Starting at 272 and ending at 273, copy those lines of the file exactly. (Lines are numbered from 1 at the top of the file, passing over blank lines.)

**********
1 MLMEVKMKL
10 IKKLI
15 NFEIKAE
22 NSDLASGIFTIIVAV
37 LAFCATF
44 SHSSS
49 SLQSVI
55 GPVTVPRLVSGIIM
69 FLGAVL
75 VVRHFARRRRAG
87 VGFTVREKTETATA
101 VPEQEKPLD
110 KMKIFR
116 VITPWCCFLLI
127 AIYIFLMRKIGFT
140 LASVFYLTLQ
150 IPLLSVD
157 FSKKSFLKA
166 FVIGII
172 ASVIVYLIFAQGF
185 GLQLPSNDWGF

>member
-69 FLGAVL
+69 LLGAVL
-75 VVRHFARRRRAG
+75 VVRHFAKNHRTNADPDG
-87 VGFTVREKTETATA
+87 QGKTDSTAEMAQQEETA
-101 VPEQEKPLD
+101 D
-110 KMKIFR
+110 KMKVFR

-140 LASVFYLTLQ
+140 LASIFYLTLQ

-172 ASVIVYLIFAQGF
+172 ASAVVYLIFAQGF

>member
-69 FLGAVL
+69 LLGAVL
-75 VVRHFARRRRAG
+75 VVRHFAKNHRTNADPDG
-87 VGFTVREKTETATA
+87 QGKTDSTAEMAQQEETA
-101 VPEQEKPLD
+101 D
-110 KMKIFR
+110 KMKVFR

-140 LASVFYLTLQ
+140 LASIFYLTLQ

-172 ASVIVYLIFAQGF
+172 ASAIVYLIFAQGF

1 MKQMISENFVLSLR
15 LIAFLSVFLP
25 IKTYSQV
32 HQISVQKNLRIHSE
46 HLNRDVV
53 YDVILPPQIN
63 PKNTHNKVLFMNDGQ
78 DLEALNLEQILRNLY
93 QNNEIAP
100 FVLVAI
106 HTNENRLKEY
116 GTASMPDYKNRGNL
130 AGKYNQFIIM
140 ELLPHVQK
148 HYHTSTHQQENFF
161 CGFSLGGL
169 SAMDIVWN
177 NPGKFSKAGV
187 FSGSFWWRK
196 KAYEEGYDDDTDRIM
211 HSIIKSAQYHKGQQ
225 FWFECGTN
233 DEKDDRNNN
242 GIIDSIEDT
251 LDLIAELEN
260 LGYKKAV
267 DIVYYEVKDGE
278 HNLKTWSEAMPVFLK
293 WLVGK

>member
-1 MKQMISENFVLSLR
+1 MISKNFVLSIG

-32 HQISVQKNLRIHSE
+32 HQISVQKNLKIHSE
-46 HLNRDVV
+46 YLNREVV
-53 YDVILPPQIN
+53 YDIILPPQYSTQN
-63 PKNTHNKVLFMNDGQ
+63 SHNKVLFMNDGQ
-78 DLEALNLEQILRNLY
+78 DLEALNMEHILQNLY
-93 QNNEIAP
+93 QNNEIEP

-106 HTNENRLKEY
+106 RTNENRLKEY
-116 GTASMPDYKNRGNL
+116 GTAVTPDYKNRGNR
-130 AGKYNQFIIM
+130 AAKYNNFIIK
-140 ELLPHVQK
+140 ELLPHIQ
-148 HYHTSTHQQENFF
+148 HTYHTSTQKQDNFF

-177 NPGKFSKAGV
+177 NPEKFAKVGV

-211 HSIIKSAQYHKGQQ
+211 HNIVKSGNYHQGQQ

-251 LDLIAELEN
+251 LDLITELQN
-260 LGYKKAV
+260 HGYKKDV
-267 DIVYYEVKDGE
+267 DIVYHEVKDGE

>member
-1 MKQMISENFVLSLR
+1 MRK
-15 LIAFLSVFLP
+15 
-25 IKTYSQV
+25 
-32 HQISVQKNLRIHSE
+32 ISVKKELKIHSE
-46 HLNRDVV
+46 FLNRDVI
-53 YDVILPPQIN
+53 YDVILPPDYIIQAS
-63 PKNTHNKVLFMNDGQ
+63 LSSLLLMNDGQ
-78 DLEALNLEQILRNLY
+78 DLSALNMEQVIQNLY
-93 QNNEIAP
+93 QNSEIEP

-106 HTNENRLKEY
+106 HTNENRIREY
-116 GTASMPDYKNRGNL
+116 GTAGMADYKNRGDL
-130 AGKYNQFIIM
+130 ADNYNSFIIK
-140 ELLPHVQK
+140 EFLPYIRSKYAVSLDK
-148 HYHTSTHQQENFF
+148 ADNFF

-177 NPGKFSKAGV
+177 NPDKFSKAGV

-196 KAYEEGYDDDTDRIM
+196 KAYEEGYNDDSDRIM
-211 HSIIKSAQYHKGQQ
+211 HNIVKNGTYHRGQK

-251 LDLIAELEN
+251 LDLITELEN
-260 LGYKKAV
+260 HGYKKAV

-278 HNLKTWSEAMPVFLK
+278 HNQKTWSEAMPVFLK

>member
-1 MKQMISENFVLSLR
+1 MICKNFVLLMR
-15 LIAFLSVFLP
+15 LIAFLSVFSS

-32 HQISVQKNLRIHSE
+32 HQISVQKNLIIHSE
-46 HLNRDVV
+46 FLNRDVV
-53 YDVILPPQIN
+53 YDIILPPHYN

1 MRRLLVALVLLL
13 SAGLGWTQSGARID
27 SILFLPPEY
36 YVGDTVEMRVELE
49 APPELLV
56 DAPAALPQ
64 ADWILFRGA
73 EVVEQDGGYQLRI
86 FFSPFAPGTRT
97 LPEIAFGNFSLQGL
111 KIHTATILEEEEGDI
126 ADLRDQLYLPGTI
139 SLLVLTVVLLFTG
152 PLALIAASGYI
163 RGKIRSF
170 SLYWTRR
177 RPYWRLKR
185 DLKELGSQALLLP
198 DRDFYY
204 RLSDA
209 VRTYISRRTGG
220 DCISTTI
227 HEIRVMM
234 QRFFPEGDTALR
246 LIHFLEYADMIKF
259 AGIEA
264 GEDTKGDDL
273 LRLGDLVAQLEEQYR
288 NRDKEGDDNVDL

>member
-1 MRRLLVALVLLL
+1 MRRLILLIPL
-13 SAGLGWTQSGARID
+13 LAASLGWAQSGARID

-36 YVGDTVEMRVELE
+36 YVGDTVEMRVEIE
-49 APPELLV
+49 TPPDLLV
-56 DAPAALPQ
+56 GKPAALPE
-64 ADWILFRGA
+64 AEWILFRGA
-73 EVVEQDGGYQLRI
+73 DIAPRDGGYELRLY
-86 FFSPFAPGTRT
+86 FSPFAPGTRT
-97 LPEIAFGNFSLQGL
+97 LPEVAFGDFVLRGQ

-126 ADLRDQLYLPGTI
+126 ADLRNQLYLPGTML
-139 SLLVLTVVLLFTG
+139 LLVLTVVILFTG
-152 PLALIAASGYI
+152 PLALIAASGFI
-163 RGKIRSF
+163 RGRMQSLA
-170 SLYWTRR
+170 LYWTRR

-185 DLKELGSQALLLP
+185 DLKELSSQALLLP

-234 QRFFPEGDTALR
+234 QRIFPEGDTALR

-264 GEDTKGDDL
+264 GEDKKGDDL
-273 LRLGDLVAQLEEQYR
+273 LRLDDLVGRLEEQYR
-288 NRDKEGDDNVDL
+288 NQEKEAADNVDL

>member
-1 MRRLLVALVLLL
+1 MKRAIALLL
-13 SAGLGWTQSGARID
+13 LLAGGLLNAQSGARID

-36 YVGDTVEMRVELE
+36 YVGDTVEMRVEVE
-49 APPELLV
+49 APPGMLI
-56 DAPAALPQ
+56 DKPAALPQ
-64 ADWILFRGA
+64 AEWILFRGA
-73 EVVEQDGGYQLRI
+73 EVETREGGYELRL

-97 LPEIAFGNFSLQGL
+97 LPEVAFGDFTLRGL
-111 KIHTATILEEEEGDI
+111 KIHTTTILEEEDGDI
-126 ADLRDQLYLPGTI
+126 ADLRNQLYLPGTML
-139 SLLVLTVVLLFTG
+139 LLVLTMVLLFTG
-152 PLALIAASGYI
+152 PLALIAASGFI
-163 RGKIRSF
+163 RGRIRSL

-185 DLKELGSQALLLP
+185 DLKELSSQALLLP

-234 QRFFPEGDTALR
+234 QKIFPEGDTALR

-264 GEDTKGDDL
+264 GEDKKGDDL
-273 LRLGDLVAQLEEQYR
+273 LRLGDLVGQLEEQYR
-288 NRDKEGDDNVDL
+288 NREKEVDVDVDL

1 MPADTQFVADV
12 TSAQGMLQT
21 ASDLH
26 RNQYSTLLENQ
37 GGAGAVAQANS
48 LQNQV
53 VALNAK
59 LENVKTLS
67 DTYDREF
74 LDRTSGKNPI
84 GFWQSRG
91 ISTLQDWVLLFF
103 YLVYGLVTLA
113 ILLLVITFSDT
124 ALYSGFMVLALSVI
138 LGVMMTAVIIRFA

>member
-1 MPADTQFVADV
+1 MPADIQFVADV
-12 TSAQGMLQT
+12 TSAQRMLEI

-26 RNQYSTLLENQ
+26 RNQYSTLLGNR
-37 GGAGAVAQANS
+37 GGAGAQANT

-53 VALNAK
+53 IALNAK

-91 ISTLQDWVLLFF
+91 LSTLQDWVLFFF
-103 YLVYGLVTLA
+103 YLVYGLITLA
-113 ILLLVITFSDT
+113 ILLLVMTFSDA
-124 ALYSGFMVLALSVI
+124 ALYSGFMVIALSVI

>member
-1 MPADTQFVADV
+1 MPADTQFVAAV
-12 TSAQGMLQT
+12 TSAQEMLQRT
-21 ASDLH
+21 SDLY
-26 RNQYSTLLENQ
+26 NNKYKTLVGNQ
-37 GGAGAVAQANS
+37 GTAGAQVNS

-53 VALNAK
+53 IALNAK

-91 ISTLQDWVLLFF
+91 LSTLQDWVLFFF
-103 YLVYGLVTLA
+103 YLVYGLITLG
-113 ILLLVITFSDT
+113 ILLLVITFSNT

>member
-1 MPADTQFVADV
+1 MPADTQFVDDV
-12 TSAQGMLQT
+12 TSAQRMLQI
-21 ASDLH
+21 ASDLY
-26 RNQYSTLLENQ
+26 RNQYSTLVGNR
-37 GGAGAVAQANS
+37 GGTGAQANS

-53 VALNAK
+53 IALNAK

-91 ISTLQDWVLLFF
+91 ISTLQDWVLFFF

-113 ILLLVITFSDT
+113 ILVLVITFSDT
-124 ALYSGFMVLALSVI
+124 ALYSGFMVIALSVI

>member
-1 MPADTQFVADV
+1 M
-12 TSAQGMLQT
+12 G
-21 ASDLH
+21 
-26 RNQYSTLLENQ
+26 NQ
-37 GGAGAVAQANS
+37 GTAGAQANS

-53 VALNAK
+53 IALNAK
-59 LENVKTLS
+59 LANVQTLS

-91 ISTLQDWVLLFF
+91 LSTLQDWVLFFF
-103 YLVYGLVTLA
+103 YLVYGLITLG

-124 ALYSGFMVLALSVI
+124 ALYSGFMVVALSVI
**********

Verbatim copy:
+288 NREKEVDVDVDL

1 MPADTQFVADV